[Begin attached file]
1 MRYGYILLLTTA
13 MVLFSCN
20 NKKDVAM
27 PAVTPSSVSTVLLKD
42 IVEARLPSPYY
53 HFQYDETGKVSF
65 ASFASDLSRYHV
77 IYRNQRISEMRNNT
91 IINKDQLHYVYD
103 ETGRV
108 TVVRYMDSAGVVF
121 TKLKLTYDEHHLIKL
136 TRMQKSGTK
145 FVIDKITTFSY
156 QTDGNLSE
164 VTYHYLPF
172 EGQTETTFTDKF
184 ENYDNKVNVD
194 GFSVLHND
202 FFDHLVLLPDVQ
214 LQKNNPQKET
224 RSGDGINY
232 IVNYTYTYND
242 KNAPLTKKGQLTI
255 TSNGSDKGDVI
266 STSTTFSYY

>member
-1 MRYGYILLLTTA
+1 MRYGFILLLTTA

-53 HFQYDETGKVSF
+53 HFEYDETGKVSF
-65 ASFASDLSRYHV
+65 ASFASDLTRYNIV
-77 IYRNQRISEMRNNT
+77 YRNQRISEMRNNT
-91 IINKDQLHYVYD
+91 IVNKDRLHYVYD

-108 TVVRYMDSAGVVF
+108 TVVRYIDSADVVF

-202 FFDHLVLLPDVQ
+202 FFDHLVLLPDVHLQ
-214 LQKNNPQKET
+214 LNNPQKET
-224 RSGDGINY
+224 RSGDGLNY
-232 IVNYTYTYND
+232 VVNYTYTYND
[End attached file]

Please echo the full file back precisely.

1 MRYGYILLLTTA
13 MVLFSCN
20 NKKDVAM
27 PAVTPSSVSTVLLKD
42 IVEARLPSPYY
53 HFQYDETGKVSF
65 ASFASDLSRYHV
77 IYRNQRISEMRNNT
91 IINKDQLHYVYD
103 ETGRV
108 TVVRYMDSAGVVF
121 TKLKLTYDEHHLIKL
136 TRMQKSGTK
145 FVIDKITTFSY
156 QTDGNLSE
164 VTYHYLPF
172 EGQTETTFTDKF
184 ENYDNKVNVD
194 GFSVLHND
202 FFDHLVLLPDVQ
214 LQKNNPQKET
224 RSGDGINY
232 IVNYTYTYND
242 KNAPLTKKGQLTI
255 TSNGSDKGDVI
266 STSTTFSYY

>member
-1 MRYGYILLLTTA
+1 MRYGFILLLTTA

-53 HFQYDETGKVSF
+53 HFEYDETGKVSF
-65 ASFASDLSRYHV
+65 ASFASDLTRYNIV
-77 IYRNQRISEMRNNT
+77 YRNQRISEMRNNT
-91 IINKDQLHYVYD
+91 IVNKDRLHYVYD

-108 TVVRYMDSAGVVF
+108 TVVRYIDSADVVF

-202 FFDHLVLLPDVQ
+202 FFDHLVLLPDVHLQ
-214 LQKNNPQKET
+214 LNNPQKET
-224 RSGDGINY
+224 RSGDGLNY
-232 IVNYTYTYND
+232 VVNYTYTYND